OMM: The End Is Near
OMM Inc., which was arguably one of the leading players in all-optical component technology, announced today that it will shut down on Friday, laying off all 85 of its remaining employees.
The subsystems vendor had been trying to secure extra financing. The idea didn't seem like such a long shot, considering the company had a shipping product and paying customers.
The company builds all-optical switching devices based on micro-electro-mechanical systems (MEMS), tiny switches based on tilting mirrors. Its devices are based on 2-D MEMS -- that is, they've got mirrors that can sit in two positions, "on" or "off." A grid of these mirrors forms a crossconnect, with connections created by popping the mirror into the "on" position.
"They had traction -- not just minor second-tier companies, but companies like Ciena Corp. [Nasdaq: CIEN], Alcatel SA [NYSE: ALA; Paris: CGEP:PA], and Siemens AG [NYSE: SI; Frankfurt: SIE]," says Lawrence Gasman, president of research firm Communications Industry Researchers Inc. (CIR). "If you'd asked me to bet a couple of weeks ago, I would have said they'd get some money."
But most of OMM's work was still going into lab trials rather than live networks, Gasman says. In the end, that wasn't enough for the company to overcome its overhead.
"This business is not a shoe-string operation. It was scaled quite large at the request of our customers," says Phil Chapman, OMM's CEO. "We scaled down as much as we felt we could. There was some venture interest, but basically we were running out of time. Rather than run into a wall, we decided to stop at a point when we had some cash reserves.”
OMM's last hope would be an 11th-hour reprieve à la NeoPhotonics Corp.'s rescue of Lightwave Microsystems (see NeoPhotonics Acquires Lightwave Micro). "There are a lot of people that know what we've created here, so we'll see," Chapman says.
Initially named Optical Micro Machines Inc., OMM was one of the last survivors in the market for MEMS-based switching subsystems. Onix shut its doors last year (see Components Casualty Count Climbing), and Integrated Micromachines Inc. (IMMI) shelved its optical switching product in favor of becoming a contract manufacturer for MEMS in general.
OMM also took a stab at the more elaborate 3-D MEMS technology, where mirrors can pivot to divert light to any output port. In 1999 and 2000, several startups dreamed of using 3-D MEMS to craft 1,000 x 1,000 switching elements. The poster child for the idea was Xros, acquired by Nortel Networks Corp. (NYSE/Toronto: NT) in a stock deal then worth $3 billion (for some Bubble nostalgia, see Xros Launches First 1000-Port All Optical Cross Connect and Nortel Spells Out Its Cross-Connect Strategy).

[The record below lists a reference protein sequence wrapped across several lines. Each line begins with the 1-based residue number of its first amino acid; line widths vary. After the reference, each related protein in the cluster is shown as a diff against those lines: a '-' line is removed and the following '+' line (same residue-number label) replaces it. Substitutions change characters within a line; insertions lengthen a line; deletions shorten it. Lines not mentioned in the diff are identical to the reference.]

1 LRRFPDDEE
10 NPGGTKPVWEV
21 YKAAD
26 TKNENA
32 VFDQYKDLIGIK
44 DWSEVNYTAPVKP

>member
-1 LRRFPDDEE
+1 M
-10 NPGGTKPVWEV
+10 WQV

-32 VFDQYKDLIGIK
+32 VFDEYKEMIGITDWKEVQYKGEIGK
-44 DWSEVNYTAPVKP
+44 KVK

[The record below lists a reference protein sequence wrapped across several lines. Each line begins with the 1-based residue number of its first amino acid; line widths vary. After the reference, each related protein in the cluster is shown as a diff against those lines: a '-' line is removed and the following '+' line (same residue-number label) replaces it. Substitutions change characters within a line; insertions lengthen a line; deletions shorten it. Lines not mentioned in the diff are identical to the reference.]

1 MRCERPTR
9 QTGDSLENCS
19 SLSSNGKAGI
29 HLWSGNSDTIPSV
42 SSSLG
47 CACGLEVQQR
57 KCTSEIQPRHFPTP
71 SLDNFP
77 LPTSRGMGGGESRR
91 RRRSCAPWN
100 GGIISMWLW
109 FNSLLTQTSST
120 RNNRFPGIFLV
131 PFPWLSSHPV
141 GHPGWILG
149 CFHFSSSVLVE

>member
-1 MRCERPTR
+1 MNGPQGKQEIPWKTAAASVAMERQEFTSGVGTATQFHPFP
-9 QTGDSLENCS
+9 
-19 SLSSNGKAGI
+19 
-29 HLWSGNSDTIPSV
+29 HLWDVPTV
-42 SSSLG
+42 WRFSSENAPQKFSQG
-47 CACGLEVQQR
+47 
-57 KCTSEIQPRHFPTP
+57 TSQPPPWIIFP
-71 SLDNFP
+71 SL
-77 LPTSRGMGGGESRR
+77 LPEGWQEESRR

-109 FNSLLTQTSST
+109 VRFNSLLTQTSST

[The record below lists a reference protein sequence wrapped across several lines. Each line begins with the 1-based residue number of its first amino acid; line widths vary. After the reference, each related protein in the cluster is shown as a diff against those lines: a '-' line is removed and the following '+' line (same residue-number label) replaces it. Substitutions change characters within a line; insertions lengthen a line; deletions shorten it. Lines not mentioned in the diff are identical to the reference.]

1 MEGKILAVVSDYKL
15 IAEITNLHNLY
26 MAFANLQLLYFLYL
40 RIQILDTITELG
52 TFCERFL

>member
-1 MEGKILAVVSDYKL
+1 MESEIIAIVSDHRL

Chapman describes the 3-D MEMS foray as a "hurry-up effort" funded by potential customers, and he says it was always considered to be separate from OMM's bread-and-butter business in 2-D MEMS.
In any event, the market for 3-D MEMS never emerged. By mid-2001, potential customers such as Luxcore Networks Inc. and Ilotron Ltd. were leaving the market, and OMM downshifted to concentrate on smaller switching devices (see OMM-inous News).
Unfortunately, OMM had been beefed up by then, in hopes of going public. In the end, it wasn't able to slim down enough to withstand the downturn.
The only question now is: Can a new generation of all-optical technology stage a revival?
The vision of the all-optical switch lives on. Continuum Photonics Inc. moved into a new 24,000-square-foot facility in October and will unveil its optical-switching subsystem during the first half of 2003, according to the company's Website (see Fresh Money for New Materials). Non-MEMS efforts continue as well, from folks such as Richard Laughlin, founder of Optical Switch Corp. (see Who's Gonna Have the Last Laughlin?).
Subsystems maker Network Photonics Inc. is still in the game, too. "They're sort of higher up the food chain. [Their products] have more intelligence," says CIR's Gasman.
On the systems level, Calient Networks Inc. and Movaz Networks Inc. continue to carry the torch, both of them claiming inroads with Taiwanese carrier Chunghwa Telecom Co. Ltd. (see Calient Touts Government Test and Chungwa to Test Calient Switch).
Despite the ongoing activity, Gasman says it's clear that optical switching won't be a motherlode for components makers any time soon.
"The optical crossconnect is looking like a specialized market where there could be very few players -- or perhaps, for the next couple of years, zero," Gasman says. "MEMS is part of the optical crossconnect story, but it's going to evolve slowly."
— Craig Matsumoto, Senior Editor, Light Reading
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